Dear PoPville – Unclogging a Basement Drain? and Basement water sealing?

Photo by PoPville flickr user yostinator

“Dear PoP,

My main basement drain is clogged, and every time it rains or I do laundry the water level increase more and more.
I need a drain cleaning company with big snake to clean that up. However I am not able to find anyone trustfull, I know this thing can be expensive and also I am single female and I am very often get quoted at least the double of the price!! maybe you reader can give me references and how much the payed for the service?”

And I’m also curious for those who’ve had this service done – how much did it/should it cost?

“Dear PoP,

We’re looking for recommendations on someone to seal a portion of our basement. Any suggestions?

Here’s the situation: We have a 1912 rowhouse in NE and have never had water issues in the basement until last month. Most of the basement is above grade but one small part is below. The water is at the front wall and seems to have started after we did some “landscaping” in the front yard very near to the house. We think we may have caused this damage by putting a few layers of heavy plastic down beneath the mulch in that area to block pernicious weeds. I suspect the plastic caused rainwater that had previously been absorbed by soil to run toward the foundation where it seeped through the foundation and up the drywall. We have removed the plastic, and are now looking for companies that might offer a simple interior basement sealing in just this section.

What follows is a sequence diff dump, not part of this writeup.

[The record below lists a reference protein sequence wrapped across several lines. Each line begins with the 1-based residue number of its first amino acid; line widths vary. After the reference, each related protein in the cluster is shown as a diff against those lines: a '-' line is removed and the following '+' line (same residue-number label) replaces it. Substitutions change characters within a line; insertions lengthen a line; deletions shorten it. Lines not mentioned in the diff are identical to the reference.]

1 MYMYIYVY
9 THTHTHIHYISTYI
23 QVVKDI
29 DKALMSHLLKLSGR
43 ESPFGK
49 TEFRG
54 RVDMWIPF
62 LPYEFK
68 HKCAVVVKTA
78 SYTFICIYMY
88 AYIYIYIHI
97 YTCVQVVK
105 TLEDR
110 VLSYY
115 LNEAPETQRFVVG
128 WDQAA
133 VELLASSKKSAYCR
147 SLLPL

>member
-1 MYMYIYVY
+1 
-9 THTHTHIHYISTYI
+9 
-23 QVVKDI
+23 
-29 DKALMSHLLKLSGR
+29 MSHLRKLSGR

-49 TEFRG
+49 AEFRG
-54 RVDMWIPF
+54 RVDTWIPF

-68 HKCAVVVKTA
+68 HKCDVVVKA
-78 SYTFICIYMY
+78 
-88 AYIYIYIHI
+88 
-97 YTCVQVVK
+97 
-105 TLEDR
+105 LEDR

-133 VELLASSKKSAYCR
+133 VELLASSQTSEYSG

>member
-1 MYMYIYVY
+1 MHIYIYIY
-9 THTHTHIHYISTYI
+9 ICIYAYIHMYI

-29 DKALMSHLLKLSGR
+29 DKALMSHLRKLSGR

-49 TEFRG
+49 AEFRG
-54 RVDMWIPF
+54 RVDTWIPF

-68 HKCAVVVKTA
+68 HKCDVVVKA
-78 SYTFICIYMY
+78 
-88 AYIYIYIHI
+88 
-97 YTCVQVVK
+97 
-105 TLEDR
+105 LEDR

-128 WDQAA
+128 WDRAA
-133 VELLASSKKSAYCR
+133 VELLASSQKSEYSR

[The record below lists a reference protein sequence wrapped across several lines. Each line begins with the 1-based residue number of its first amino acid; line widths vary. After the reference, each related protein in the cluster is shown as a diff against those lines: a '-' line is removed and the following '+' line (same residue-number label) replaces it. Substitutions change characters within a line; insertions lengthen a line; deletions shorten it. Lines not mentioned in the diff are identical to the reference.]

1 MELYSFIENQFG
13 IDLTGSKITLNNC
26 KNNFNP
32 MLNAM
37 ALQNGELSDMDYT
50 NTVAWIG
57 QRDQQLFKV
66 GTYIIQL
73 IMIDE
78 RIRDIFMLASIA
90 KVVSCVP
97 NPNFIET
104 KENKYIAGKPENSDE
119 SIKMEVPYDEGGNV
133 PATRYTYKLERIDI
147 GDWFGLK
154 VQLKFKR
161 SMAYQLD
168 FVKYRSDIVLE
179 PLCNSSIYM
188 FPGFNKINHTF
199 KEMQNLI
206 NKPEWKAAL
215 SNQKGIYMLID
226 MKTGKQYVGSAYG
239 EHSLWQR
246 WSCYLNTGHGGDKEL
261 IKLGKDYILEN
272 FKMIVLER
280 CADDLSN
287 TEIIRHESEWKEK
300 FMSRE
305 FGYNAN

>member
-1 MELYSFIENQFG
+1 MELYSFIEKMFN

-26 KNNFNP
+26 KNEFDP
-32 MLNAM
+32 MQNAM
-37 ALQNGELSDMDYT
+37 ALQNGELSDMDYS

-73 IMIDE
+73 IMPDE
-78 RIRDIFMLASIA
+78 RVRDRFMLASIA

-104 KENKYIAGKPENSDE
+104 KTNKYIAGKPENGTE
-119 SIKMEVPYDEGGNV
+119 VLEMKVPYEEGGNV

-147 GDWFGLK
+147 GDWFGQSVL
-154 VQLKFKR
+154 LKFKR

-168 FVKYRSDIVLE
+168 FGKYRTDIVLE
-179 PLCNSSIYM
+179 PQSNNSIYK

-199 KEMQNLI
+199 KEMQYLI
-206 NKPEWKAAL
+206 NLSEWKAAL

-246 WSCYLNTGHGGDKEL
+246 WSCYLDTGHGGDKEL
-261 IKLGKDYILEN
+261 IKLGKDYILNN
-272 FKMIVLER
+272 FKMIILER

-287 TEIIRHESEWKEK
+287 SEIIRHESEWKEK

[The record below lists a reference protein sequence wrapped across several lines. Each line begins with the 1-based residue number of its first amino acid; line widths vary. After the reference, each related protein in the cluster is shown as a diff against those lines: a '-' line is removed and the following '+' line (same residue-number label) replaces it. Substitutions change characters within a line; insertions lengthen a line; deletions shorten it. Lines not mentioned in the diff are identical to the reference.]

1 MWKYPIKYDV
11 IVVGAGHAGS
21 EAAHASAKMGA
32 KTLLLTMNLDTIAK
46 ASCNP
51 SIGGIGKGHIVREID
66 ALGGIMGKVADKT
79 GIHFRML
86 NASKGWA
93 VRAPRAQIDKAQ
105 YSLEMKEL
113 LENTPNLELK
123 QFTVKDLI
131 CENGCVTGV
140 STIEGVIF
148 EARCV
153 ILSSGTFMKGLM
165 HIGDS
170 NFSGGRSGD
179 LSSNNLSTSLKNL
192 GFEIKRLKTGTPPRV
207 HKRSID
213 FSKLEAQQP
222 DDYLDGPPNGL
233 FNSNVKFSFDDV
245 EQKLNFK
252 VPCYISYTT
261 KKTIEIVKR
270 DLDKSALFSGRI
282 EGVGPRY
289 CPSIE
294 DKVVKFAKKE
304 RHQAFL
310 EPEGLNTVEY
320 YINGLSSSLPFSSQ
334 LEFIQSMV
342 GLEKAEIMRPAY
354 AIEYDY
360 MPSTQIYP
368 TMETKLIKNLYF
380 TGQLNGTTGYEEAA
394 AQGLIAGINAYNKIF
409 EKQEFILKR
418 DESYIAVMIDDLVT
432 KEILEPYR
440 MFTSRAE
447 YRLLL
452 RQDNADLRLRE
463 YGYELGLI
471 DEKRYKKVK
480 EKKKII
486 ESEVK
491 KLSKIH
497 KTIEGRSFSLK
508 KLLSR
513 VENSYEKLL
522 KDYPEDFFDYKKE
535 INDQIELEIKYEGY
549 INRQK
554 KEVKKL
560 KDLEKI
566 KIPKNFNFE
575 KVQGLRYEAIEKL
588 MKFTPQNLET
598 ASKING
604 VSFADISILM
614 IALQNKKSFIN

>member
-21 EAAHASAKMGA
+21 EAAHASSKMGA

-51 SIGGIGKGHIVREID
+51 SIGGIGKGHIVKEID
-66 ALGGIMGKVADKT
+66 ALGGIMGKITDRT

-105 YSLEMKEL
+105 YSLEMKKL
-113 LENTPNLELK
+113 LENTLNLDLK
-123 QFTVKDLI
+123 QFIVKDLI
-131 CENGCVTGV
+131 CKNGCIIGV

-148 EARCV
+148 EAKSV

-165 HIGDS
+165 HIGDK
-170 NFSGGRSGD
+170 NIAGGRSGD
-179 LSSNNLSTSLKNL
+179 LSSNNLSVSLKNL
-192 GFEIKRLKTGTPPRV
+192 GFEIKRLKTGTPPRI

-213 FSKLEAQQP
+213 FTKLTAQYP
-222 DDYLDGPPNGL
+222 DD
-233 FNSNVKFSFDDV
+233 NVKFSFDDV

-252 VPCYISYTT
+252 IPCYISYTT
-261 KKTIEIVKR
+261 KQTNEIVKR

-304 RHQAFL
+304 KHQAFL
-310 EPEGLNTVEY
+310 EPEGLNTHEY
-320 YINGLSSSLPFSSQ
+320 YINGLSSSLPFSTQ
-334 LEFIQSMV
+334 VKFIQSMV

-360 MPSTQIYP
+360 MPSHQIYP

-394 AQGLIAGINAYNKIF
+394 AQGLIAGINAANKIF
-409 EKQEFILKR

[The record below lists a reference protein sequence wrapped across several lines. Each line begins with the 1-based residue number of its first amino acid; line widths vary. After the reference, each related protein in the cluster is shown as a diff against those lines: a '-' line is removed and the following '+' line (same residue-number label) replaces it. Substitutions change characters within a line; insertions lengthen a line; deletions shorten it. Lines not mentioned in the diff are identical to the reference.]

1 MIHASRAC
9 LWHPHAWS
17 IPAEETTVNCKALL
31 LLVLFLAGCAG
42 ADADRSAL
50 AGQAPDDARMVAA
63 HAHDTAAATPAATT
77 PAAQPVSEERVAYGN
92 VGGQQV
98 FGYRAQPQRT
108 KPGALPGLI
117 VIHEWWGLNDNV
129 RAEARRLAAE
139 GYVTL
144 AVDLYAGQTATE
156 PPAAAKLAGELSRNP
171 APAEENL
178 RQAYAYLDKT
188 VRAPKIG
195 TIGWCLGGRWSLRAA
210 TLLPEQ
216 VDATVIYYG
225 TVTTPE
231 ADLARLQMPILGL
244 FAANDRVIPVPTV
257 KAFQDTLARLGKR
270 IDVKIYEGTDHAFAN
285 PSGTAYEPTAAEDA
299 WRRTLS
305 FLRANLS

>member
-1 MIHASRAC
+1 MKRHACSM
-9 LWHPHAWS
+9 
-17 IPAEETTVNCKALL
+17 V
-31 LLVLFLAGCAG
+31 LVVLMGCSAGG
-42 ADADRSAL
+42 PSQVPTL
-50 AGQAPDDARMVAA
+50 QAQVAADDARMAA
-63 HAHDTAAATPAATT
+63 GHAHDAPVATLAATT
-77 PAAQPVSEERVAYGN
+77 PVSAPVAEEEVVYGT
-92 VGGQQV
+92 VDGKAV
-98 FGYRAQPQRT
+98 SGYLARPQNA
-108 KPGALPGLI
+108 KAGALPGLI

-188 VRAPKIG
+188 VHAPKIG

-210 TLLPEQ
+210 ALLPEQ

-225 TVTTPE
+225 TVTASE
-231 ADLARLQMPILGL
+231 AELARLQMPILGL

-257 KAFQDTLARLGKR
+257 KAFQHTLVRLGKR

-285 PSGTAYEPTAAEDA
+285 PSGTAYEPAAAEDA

We’re wondering if you or your readers knew someone to recommend for this kind of work. Someone licensed is a must and a warranty would be a plus. I’ve tried to look over older posts regarding basements but we don’t think we need the french drains often recommended.”

33 Comment

  • In addition to recommendations from fellow PoP readers, you might also want to look at the user ratings (which includes information on the kind of work done, price paid, etc.) on Angie’s List.

    As a newbie homeowner, I’ve found it helpful.

    • haha, I just checked out angie’s list. You have to PAY to read reviews?! Are you kidding me??? That’s insane.

      • Well, they need to be able to pay for upkeep of the website, reminders to users to submit reviews, etc. I don’t recall membership being pricey. And it’s been beyond worth it on many occasions!

    • I signed up for our first year in the house, hired 6 contractors – all different services, and have had not one issue yet.

      I highly recommend it for first timers and those without recommendations or plans for lots of work.

  • Snaking the main will be anywhere from 300-600 dollars depending on the company, day of the week and whether its an emergency call. Just hope its a regular clog and not tree roots or a damaged pipe.

    • I paid $800 to have it done on a Friday night after normal business hours. I guess I got ripped off, huh?

      As far as the second question in the original post goes, I wouldn’t bother sealing the basement walls, because in my experience it doesn’t work very well. You’re better off hiring a landscaper to fix the drainage of your yard and keep the water from the house.

  • I’ve found that $300 is the going rate in DC to have drains clogged. I find I have to do this about once a year. I’ve often used Roto-Rooter and found that they are reliable and I believe they guarantee their work for a period of time.

  • I meant to say **unclogged**

  • rent a snake from Home Depot. Much cheaper and quicker. Fairly easy to do.

  • ah